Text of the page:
The AAFP is reviewing and will comment on HHS' interim final rules regarding preventive services for which coverage will be required under the new health care reform law. Staff members will assess the covered preventive services and the implications for physicians' billing practices. The AAFP also will develop materials to help educate members about what the HHS regulations require of them in terms of preventive services.
"One of the roles of good primary care is to address a patient's preventive health care needs, as well as their acute (and) chronic care management," said O'Malley. "The fewer obstacles to getting patients to go forward with these preventive services, the better. That is one of the jobs of primary care doctors -- to try and get people the services that are recommended and evidence-based."
Despite the benefits of the preventive care provisions in the health reform bill, they have raised some concerns. For example, insurance plans might shift costs to compensate for the mandated coverage of preventive services, resulting in higher insurance premiums.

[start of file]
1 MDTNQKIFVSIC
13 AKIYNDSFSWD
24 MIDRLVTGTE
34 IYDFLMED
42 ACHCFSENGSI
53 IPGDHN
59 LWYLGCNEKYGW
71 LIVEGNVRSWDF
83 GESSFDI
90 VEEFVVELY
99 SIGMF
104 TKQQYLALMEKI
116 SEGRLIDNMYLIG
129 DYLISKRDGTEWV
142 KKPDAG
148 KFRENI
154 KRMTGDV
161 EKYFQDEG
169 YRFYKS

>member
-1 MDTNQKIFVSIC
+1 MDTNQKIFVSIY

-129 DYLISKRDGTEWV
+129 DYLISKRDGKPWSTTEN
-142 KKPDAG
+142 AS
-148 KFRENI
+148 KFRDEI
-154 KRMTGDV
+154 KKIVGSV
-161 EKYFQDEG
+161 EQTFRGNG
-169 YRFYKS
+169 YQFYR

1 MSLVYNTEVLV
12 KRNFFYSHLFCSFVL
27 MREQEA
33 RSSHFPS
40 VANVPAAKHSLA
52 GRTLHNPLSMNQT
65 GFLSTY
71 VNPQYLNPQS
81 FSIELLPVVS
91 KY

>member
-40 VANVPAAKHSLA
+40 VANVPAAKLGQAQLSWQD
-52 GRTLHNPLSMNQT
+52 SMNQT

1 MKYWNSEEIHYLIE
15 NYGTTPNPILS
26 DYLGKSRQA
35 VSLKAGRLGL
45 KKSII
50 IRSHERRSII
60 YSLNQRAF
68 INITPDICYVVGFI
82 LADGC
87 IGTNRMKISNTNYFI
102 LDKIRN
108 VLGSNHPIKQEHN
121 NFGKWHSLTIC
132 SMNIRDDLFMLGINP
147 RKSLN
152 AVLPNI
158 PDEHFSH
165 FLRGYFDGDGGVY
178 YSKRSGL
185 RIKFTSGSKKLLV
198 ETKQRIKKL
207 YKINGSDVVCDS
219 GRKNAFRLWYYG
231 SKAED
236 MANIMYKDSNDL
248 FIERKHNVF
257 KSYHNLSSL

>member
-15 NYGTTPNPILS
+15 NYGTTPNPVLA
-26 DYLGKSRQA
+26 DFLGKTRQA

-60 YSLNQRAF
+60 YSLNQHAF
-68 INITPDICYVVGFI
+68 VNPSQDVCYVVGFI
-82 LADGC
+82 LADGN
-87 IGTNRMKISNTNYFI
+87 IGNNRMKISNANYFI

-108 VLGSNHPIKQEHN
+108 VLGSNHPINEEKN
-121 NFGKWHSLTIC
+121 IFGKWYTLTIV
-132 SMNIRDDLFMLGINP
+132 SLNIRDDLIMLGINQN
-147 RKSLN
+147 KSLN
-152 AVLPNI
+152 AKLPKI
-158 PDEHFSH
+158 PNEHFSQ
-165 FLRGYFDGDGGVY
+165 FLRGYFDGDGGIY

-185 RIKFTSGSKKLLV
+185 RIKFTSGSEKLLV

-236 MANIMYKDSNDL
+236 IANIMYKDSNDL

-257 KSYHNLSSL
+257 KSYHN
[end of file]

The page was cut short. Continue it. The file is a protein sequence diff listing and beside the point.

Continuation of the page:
"With any new requirements -- whether it is limits on copays, changes in deductibles or other benefit requirements -- there are costs associated with those," said Robert Zirkelbach, a spokesman for America's Health Insurance Plans, the nation's largest insurance lobby. "That will more than likely be reflected in the cost of health care coverage."
Some analysts worry that the requirements will establish a coverage ceiling, requiring health plans to cover mandated services but encouraging them to drop coverage for services that are not highly recommended but that may be beneficial in some patients. According to O'Malley, however, the law requires coverage for preventive services that have been shown to improve health while also reducing morbidity and mortality rates.
"The irony is that health care coverage has often paid for things where we don't have good proof," said Young. "Here is a case where science is being properly paid for."